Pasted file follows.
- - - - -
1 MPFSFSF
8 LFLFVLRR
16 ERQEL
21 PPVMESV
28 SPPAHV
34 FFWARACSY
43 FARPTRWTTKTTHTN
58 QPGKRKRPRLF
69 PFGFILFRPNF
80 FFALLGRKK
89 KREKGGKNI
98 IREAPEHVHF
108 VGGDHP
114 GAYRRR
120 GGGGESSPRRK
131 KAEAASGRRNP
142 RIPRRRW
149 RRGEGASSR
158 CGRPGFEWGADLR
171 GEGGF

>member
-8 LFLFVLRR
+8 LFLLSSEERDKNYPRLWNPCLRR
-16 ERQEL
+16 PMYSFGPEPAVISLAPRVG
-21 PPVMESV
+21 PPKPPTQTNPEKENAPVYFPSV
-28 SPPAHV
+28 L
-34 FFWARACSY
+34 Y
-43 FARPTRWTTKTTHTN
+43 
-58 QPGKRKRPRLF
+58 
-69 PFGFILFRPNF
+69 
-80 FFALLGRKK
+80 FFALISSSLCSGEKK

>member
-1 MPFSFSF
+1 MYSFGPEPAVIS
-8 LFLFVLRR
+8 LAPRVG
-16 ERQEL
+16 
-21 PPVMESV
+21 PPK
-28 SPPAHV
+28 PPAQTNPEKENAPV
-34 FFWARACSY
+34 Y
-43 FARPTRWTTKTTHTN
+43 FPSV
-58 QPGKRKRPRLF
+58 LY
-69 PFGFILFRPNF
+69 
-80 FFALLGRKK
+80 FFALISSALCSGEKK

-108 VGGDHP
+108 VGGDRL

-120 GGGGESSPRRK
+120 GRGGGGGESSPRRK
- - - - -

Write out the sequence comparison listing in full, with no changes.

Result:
1 MPFSFSF
8 LFLFVLRR
16 ERQEL
21 PPVMESV
28 SPPAHV
34 FFWARACSY
43 FARPTRWTTKTTHTN
58 QPGKRKRPRLF
69 PFGFILFRPNF
80 FFALLGRKK
89 KREKGGKNI
98 IREAPEHVHF
108 VGGDHP
114 GAYRRR
120 GGGGESSPRRK
131 KAEAASGRRNP
142 RIPRRRW
149 RRGEGASSR
158 CGRPGFEWGADLR
171 GEGGF

>member
-8 LFLFVLRR
+8 LFLLSSEERDKNYPRLWNPCLRR
-16 ERQEL
+16 PMYSFGPEPAVISLAPRVG
-21 PPVMESV
+21 PPKPPTQTNPEKENAPVYFPSV
-28 SPPAHV
+28 L
-34 FFWARACSY
+34 Y
-43 FARPTRWTTKTTHTN
+43 
-58 QPGKRKRPRLF
+58 
-69 PFGFILFRPNF
+69 
-80 FFALLGRKK
+80 FFALISSSLCSGEKK

>member
-1 MPFSFSF
+1 MYSFGPEPAVIS
-8 LFLFVLRR
+8 LAPRVG
-16 ERQEL
+16 
-21 PPVMESV
+21 PPK
-28 SPPAHV
+28 PPAQTNPEKENAPV
-34 FFWARACSY
+34 Y
-43 FARPTRWTTKTTHTN
+43 FPSV
-58 QPGKRKRPRLF
+58 LY
-69 PFGFILFRPNF
+69 
-80 FFALLGRKK
+80 FFALISSALCSGEKK

-108 VGGDHP
+108 VGGDRL

-120 GGGGESSPRRK
+120 GRGGGGGESSPRRK